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10, Nov 2012
Scofield & Howey as Lewis & Freud

Freud’s Last Session was a dramatic one

by Steve Cohen
The Cultural Critic

Freud’s Last Session by Mark St. Germain. Arden Theatre, 2012

*

Sigmund Freud, father of psychoanalysis, age 83 and dying from oral cancer, has invited the 40-year-old author and Oxford don C.S. Lewis to his London home. Lewis was a former atheist who subsequently embraced Christianity and became its advocate and polemicist. Freud, by contrast, had written that religion was a neurosis and God an illusion based on humans’ infantile need for a powerful father figure.

The date is September 3, 1939, the day on which England responds to Nazi Germany’s invasion of Poland by declaring war. And it’s just three weeks before Freud’s medically-assisted death.

Early in their fictitious meeting, as imagined by the playwright Mark St. Germain in Freud’s Last Session, Freud wonders how an intelligent man like Lewis can “abandon truth and embrace an insidious lie” like religion. The two men disagree on this issue as well as a host of other subjects.

Their clashes turn acrimonious when Lewis questions sexual aspects in Freud’s relationship with his daughter Anna, while Freud alleges a sexual attraction between Lewis and his best friend’s mother, who moved in with Lewis after the youth’s death in World War I. (Lewis routinely introduced her as his mother.)

As someone who respects the role of religion in life and finds comfort in many of its rituals, I expected to be partial to Lewis’s arguments — especially since Lewis is presented here as a rational man who questions his beliefs every day, only to repeatedly find God everywhere around him.

Unfortunately, this theoretically-minded Christian produces no proof of his beliefs. Freud, on the other hand, presents strong evidence of an absence of God: The Nazis’ persecution of Jews; Freud’s painful illness; and, finally, the unleashing of World War II.

My sympathy was tipped further toward Freud by Lewis’s apparent disrespect for Freud. In the Arden production, Todd Scofield as Lewis is not only younger and stronger than Freud but also much larger and intimidating.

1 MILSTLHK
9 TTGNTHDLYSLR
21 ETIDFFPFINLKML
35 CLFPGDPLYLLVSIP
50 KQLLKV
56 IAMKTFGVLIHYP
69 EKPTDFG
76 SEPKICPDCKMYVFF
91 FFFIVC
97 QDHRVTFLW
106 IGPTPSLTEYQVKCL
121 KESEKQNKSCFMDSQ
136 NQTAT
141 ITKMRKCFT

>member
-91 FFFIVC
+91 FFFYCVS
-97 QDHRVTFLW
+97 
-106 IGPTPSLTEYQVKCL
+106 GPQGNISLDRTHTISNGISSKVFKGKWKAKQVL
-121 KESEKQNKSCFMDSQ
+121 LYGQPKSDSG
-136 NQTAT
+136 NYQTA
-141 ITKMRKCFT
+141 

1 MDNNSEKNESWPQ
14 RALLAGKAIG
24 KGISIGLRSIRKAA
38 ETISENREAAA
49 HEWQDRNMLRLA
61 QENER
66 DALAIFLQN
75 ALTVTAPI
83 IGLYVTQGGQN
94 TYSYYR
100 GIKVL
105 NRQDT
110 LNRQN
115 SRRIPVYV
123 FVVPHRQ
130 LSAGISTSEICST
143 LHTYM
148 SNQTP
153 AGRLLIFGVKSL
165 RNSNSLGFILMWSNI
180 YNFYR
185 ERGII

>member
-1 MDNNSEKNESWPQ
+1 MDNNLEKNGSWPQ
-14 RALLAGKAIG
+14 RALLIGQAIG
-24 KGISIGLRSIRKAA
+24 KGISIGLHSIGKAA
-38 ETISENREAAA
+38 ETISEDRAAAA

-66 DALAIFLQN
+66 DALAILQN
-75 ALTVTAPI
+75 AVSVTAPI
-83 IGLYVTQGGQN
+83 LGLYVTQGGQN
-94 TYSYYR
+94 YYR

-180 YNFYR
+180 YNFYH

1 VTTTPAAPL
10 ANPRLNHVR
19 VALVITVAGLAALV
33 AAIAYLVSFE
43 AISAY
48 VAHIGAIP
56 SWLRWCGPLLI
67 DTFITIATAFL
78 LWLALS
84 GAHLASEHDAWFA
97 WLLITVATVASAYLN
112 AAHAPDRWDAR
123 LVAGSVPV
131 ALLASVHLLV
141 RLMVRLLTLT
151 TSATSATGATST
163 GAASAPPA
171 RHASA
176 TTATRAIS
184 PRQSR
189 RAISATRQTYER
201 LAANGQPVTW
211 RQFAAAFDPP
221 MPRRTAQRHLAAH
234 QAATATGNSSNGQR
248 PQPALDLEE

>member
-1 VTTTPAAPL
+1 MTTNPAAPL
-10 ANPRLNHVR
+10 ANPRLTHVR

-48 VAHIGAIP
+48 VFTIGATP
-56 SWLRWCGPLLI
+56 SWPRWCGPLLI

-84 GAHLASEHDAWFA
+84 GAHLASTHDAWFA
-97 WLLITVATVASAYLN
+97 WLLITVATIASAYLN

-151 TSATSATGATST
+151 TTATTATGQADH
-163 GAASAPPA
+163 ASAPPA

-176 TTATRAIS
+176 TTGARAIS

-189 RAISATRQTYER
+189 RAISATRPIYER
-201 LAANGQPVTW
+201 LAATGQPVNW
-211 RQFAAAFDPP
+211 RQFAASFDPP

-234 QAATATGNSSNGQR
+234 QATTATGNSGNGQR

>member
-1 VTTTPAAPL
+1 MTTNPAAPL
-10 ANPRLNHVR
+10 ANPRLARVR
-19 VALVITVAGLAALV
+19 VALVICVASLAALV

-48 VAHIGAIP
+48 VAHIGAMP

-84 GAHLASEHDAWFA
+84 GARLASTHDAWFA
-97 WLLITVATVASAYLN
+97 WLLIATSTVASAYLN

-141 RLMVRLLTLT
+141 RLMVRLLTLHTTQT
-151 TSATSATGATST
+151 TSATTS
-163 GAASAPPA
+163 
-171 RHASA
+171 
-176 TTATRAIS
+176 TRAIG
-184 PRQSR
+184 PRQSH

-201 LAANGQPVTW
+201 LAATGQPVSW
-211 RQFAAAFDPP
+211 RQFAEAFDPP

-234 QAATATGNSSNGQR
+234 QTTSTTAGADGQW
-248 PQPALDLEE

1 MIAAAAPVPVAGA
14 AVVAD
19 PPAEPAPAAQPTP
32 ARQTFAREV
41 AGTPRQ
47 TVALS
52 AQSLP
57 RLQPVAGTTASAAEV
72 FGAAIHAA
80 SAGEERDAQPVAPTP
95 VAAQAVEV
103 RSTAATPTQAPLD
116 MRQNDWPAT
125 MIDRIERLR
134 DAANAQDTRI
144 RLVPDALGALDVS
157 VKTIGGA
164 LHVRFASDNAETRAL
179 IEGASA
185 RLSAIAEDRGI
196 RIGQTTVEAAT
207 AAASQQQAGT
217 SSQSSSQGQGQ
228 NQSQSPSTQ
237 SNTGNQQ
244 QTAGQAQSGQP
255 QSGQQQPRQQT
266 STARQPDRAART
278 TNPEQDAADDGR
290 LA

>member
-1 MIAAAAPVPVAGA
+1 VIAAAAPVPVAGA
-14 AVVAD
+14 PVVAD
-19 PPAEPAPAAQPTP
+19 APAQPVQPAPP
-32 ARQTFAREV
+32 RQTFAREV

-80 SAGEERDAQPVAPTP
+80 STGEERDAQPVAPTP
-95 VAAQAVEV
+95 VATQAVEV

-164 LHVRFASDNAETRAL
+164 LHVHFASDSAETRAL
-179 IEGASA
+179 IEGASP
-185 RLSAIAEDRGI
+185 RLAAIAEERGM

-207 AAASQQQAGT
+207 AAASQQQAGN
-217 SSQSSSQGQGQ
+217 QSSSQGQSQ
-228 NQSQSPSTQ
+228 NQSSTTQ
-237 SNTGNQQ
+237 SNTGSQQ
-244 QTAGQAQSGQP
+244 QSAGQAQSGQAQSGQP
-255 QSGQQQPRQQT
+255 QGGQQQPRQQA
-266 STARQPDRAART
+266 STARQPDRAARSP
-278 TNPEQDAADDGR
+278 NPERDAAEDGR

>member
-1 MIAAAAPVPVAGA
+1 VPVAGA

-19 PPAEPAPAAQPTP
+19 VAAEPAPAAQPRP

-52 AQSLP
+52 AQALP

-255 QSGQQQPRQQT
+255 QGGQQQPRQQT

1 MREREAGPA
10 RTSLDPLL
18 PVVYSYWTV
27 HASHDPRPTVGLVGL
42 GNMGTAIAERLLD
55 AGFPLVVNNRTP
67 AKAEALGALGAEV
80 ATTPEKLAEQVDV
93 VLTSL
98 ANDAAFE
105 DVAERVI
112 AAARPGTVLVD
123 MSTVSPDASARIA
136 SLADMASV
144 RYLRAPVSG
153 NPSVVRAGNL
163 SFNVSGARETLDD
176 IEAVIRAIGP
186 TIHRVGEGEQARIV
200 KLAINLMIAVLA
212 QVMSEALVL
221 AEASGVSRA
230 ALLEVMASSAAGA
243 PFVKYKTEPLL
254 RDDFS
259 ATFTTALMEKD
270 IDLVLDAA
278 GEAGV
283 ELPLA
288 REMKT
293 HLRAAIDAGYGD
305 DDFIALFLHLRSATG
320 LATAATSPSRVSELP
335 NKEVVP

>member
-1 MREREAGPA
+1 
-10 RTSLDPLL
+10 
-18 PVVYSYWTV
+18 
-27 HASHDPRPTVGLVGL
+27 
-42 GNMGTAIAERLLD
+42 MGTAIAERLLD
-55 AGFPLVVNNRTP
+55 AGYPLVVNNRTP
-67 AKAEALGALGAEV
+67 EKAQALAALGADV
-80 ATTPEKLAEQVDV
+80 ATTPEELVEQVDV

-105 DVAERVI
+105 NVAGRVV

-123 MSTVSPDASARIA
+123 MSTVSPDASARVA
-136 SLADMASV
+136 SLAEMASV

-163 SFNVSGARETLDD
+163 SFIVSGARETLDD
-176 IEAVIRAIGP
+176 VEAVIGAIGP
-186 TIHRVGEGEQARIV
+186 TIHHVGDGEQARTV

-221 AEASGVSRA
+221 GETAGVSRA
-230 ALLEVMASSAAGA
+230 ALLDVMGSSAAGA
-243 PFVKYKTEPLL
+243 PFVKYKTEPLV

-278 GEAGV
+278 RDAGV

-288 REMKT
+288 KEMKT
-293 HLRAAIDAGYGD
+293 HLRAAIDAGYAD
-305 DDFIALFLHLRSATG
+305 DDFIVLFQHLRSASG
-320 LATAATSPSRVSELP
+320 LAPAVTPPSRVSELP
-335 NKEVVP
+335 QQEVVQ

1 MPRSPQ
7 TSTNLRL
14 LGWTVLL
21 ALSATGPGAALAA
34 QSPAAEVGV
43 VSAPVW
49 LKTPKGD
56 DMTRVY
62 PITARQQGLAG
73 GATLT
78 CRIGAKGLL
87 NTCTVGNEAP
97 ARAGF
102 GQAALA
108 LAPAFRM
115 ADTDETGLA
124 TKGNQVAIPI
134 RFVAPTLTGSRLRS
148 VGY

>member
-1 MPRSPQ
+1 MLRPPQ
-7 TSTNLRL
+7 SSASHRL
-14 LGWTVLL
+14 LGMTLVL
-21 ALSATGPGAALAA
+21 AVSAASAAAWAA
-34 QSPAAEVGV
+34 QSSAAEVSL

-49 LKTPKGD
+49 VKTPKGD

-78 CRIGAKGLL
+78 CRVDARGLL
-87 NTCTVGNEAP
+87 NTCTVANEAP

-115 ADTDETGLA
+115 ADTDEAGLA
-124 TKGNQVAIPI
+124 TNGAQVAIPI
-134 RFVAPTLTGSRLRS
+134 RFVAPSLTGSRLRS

St. Germain also gives Freud the best laugh lines: “No sex before marriage? It’s not only naive, it’s mindless cruelty. Like sending a young man off to perform his first concerto with an orchestra when the only time he’s ever played his piccolo was alone in his room.”

“This is something it would be better to read than to see on stage,” I heard an audience member remark after the house lights came on. She had a point. St. Germain’s script is indeed wordy and densely packed. But there’s great drama in the interaction of two men with conflicting ideas, circling each other, ready to pounce while Freud, suffering from oral cancer, continues to smoke cigars.

The set itself, by David P. Gordon, functions as a dramatic force. It’s a detailed replica of Sigmund Freud’s study in London, its tall cases filled with books, Asian textiles, Egyptian amphoras, Greek and Indian statues, all evidence of Freud’s diverse interests and relentless hunger for knowledge. Ian Merrill Peakes directed clearly.

David Howey as Freud and Todd Scofield as Lewis were powerfully convincing as the adversaries. Jorge Cousineau contributed strongly with his sound design, which incorporated airplanes that seemed to fly over the theater, air raid sirens and BBC war broadcasts, culminating in King George VI’s address to the British nation at the outset of the war. It’s as powerful here as it was in the film The King’s Speech.

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